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What could be a better example of the diverse and tenacious talent in the Bay Area dining scene than the careers of Cecilia Chiang and Melissa King?
The esteemed chefs recently were in the spotlight: Chiang, to celebrate the six-part PBS series “Kitchen Wisdom of Cecilia Chiang,” which begins at 9:30 p.m. July 4 on KQED, and King, to showcase her affiliation with House Foods organic tofu.
Both are charmers.
Chiang was on hand for a festive June 30 bash at P.F. Chang’s in Emeryville, surrounded by friends, colleagues and family, including her son, Philip Chiang, co-founder of P.F. Chang’s, the Chinese eatery boasting 250 outlets.
“I’m so proud of Philip, I never say no to him,” said Chiang, to a room of admirers including restaurateur Gary Danko (who appears in the PBS show) and P.F. Chang’s executive Mike Welborn.
Chiang, often called “the Julia Child of Chinese food in America,” founded the Mandarin in 1961 in San Francisco. The upscale Chinese restaurant, which she ran for 30 years, was known for its authentic offerings — unlike the Americanized Cantonese food popular at the time — and its celebrity clientele including Herb Caen and hot young chefs such as Alice Waters.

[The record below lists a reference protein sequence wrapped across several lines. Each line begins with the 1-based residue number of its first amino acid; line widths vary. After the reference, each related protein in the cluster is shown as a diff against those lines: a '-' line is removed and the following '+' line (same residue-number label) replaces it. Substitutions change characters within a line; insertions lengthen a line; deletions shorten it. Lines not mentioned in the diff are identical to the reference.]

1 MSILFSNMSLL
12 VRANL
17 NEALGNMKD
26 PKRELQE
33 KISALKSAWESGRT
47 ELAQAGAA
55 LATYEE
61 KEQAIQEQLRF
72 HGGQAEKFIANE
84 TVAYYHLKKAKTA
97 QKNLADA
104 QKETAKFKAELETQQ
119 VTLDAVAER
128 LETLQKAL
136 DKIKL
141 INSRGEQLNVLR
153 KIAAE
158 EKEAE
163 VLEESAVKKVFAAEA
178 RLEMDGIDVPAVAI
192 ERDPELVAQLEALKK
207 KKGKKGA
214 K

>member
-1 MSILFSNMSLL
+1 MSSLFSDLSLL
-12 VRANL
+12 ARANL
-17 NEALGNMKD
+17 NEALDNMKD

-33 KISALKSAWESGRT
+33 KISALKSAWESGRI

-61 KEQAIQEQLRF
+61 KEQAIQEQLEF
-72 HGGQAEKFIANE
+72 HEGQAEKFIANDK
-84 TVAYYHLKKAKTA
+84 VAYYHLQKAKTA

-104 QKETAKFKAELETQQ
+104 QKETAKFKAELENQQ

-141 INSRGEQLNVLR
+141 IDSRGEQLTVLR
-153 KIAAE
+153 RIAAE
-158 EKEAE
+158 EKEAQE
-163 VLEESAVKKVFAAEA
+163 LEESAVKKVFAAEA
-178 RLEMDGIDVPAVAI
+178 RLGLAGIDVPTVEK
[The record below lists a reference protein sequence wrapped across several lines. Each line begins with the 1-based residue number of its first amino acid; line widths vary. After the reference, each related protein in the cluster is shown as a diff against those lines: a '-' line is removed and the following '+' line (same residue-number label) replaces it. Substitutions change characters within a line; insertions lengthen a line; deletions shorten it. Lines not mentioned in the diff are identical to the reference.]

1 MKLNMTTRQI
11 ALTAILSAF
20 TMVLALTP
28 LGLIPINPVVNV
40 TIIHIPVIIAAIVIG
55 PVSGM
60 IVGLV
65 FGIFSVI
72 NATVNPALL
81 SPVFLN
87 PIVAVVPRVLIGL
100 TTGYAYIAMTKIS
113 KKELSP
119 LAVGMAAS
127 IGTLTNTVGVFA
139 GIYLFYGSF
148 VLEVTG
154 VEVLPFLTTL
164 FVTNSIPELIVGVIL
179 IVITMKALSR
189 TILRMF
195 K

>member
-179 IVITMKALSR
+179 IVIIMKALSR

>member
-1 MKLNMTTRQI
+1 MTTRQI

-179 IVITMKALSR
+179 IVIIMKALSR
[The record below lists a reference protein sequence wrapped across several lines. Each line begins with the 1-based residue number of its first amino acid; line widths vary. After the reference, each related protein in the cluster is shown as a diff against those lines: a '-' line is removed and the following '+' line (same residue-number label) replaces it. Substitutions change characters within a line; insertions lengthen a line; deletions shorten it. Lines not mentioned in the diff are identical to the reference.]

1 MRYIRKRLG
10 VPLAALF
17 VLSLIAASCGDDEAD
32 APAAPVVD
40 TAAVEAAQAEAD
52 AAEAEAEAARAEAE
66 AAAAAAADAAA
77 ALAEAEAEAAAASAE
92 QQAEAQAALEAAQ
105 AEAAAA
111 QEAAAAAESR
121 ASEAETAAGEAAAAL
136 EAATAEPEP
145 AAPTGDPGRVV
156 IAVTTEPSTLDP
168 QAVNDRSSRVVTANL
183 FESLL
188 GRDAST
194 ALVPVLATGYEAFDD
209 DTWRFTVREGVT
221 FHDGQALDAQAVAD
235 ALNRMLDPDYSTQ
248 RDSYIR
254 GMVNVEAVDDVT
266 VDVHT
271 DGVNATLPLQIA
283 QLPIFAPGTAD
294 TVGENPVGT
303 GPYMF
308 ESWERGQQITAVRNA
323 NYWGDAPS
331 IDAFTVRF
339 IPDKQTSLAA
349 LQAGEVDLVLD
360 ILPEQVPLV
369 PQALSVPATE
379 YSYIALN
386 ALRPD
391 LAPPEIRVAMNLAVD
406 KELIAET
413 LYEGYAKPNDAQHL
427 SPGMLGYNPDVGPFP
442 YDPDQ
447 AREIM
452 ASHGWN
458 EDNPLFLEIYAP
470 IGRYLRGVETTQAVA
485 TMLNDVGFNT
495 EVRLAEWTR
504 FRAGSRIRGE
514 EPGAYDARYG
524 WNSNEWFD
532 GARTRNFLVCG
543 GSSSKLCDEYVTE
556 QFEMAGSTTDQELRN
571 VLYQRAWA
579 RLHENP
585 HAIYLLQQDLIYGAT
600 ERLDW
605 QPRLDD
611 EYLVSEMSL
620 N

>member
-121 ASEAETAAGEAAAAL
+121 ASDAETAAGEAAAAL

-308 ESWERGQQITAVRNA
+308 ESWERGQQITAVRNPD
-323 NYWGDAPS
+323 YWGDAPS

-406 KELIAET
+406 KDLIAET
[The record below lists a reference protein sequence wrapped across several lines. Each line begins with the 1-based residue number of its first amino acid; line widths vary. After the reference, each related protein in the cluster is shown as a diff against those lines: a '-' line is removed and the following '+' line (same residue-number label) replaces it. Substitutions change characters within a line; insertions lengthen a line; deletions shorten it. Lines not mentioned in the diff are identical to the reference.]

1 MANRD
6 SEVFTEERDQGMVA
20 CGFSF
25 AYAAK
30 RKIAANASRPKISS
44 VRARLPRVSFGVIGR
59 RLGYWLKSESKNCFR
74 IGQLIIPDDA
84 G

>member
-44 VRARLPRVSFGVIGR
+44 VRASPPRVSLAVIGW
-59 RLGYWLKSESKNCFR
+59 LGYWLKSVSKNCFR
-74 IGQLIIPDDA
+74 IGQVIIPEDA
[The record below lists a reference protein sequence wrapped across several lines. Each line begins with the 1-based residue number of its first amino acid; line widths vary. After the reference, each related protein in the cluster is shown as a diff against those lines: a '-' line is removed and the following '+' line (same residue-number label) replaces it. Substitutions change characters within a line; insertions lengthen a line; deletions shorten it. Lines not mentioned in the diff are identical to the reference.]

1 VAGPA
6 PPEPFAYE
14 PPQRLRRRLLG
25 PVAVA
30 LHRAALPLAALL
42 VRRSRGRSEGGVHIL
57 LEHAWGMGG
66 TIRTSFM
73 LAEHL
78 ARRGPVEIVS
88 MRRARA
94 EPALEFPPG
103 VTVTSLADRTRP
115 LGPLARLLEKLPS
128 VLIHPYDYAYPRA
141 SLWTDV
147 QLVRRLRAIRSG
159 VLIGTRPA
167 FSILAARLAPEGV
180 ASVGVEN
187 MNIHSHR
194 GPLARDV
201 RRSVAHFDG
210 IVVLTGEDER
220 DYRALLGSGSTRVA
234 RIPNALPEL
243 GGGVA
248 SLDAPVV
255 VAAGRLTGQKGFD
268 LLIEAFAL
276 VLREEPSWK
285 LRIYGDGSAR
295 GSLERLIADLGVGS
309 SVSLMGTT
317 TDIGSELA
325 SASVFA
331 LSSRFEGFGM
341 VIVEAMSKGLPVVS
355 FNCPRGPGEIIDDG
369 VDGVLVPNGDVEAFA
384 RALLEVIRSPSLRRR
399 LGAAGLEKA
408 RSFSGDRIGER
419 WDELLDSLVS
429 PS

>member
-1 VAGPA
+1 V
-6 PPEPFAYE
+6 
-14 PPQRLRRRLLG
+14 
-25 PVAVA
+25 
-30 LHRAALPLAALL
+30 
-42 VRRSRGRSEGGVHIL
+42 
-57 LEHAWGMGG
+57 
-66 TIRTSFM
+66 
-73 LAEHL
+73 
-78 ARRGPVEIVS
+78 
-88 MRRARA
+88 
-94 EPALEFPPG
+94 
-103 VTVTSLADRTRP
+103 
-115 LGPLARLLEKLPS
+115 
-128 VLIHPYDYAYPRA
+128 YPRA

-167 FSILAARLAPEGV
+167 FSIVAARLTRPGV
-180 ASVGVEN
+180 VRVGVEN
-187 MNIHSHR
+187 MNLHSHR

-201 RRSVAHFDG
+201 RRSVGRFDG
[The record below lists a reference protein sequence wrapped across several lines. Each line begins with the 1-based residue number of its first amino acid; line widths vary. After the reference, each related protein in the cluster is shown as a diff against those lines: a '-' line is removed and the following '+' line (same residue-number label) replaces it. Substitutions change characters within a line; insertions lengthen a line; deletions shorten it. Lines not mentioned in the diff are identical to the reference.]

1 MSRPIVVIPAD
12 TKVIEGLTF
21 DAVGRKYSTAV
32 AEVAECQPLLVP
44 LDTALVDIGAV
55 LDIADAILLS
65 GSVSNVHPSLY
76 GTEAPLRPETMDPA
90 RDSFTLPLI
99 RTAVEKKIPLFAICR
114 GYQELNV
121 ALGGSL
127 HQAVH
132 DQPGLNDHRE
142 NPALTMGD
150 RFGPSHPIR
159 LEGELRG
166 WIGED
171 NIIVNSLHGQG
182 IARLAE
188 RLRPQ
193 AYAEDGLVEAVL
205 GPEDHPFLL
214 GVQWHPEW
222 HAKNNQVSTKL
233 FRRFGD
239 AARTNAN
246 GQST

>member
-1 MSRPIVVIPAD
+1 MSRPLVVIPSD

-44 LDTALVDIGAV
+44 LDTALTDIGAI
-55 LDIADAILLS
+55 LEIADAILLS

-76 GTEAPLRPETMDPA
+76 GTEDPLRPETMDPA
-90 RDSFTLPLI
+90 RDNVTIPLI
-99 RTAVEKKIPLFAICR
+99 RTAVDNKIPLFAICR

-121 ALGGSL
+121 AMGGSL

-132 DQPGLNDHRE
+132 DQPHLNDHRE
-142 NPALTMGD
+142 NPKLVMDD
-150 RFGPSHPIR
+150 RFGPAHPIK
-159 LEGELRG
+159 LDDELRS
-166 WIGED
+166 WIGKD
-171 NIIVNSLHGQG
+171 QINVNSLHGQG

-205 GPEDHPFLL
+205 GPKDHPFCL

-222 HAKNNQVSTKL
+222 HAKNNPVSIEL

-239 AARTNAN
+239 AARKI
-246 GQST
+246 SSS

Now in her 90s, Chiang told her fans, “I’m very happy because I don’t have to work anymore; you’re the ones who are going to feed me.”
Remembering the days when he was a punk kid at his mom’s restaurant, stealing Coke bottles to earn pocket money, her son Philip remarked how he’s currently enjoying his “pretty sweet job” as ambassador for P.F. Chang’s, and thanking others for doing the heavy lifting.
Still in the prime of her career, TV’s “Top Chef” competitor King led a down-home cooking class on June 28 at the Naked Kitchen, a pop-up spot in The Mission, where she showed how to make red rice salad with crispy tofu and blueberry tofu mousse. She also served delicious appetizers she created: tofu tomato “caprese” with soy ginger dressing with Thai basil leaves; tofu spring rolls with peanut sauce; and a to-die-for tofu hummus crostini topped with seasonal vegetables.
King, who has been eating tofu since she was a kid in Los Angeles — “silken, straight out of the pack, with sesame oil, soy sauce and sesame seeds,” like her mom taught her, or with preserved duck eggs — says her work with House Foods prompted her to experiment with blending tofu for the first time. Her blueberry tofu mousse sets up well, she says, because of a pectin-like component that’s natural in blueberries.
Cooks in attendance at the class seemed most impressed by her tip for what to do to make fried tofu specially crispy: coat it first in a mixture of equal parts potato starch, corn starch and rice flour. (It keeps the dish gluten-free, too.)
Having lived in The City for a decade, King says she’s now comfortable saying she’s a San Franciscan. Asked if there’s more TV in her future, she says, “Who knows? I’d love to do more.”
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